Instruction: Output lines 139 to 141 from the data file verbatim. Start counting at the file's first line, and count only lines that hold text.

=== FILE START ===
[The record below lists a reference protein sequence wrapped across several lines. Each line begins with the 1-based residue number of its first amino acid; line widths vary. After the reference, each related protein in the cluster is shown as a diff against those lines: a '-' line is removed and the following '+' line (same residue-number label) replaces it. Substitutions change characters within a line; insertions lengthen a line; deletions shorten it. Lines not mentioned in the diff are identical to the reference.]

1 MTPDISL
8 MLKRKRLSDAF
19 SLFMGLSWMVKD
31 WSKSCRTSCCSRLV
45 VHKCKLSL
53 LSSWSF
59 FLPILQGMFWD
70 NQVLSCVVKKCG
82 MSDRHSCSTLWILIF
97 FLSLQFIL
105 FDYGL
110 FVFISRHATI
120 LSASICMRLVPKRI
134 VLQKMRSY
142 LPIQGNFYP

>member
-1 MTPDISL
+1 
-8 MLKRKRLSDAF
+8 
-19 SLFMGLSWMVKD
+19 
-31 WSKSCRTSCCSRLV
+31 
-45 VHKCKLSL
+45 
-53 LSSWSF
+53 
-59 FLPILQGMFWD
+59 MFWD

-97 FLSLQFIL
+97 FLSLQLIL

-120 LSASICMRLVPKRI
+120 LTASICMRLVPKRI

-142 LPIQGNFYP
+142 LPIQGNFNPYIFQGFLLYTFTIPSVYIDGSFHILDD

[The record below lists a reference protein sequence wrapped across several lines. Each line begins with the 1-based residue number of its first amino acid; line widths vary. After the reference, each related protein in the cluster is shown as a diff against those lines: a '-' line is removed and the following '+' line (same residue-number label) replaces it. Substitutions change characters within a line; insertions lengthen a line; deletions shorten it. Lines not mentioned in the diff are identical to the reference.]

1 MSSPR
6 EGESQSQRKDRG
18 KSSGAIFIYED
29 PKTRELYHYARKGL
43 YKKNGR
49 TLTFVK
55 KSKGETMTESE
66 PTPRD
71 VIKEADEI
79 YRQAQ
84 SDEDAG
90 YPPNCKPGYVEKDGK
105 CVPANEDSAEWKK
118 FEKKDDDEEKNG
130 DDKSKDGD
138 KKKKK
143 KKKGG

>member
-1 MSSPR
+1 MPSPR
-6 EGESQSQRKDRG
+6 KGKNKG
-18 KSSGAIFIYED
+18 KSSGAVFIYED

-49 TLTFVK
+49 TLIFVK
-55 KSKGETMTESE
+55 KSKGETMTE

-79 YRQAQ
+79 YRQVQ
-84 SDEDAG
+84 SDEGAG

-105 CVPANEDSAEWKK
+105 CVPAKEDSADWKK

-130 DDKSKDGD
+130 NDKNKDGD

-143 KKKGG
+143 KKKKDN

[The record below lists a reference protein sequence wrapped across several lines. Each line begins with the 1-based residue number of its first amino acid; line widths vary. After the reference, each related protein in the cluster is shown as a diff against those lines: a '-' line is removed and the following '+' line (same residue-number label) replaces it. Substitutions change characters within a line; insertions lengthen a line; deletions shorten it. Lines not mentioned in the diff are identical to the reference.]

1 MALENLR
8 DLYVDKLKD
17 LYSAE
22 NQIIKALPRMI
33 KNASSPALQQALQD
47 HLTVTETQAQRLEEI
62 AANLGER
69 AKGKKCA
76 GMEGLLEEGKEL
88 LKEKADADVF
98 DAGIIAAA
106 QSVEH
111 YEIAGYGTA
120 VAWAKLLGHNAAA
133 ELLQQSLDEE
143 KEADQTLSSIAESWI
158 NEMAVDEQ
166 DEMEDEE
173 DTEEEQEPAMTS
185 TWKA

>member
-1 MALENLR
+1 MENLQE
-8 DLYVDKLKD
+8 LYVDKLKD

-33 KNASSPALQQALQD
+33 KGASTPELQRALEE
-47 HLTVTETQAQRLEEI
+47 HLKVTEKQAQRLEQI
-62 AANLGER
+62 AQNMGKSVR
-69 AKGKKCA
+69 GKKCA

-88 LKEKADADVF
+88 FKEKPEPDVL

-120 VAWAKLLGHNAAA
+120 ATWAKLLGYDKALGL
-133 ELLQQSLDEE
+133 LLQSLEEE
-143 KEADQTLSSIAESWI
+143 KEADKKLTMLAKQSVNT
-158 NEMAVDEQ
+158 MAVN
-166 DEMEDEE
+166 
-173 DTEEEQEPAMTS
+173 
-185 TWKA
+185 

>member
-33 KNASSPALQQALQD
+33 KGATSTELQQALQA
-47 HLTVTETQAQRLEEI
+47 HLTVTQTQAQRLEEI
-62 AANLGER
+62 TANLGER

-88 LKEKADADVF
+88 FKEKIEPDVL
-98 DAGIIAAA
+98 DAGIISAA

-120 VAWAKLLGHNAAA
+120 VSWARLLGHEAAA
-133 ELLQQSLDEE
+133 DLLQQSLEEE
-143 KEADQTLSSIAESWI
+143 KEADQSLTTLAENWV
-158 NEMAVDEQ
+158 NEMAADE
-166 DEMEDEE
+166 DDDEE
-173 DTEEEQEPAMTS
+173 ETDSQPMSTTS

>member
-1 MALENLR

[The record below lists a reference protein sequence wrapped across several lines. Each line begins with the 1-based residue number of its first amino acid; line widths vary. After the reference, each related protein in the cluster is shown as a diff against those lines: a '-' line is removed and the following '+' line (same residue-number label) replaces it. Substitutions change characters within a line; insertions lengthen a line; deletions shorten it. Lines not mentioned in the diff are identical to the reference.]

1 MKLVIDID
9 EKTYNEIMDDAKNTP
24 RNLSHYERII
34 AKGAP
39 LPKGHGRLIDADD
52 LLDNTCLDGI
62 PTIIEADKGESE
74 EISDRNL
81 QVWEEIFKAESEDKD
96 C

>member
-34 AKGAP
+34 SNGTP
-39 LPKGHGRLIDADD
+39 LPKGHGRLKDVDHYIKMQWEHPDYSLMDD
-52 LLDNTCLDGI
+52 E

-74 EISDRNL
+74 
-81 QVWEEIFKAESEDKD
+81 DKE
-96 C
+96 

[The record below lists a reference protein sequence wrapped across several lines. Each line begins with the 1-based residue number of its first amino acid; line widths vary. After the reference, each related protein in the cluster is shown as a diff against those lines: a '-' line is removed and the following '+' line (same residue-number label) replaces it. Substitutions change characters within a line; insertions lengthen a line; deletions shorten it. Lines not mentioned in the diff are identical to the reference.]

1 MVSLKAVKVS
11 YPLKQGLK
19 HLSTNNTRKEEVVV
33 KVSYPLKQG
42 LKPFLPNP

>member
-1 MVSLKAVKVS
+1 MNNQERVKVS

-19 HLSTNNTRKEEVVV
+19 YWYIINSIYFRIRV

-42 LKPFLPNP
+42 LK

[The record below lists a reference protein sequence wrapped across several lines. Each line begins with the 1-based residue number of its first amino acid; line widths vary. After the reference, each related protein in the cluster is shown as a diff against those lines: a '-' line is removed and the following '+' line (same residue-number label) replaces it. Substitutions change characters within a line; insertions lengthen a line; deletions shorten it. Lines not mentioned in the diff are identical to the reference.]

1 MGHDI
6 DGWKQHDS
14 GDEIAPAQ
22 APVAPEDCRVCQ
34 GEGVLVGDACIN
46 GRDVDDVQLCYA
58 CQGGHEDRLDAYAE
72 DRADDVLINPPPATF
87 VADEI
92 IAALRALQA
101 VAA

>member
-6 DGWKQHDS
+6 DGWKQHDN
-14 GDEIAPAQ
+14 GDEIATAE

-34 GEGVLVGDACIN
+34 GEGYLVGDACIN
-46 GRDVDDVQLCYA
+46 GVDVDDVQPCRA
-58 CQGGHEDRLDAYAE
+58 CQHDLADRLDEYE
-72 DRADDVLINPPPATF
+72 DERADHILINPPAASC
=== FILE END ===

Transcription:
+120 VSWARLLGHEAAA
-133 ELLQQSLDEE
+133 DLLQQSLEEE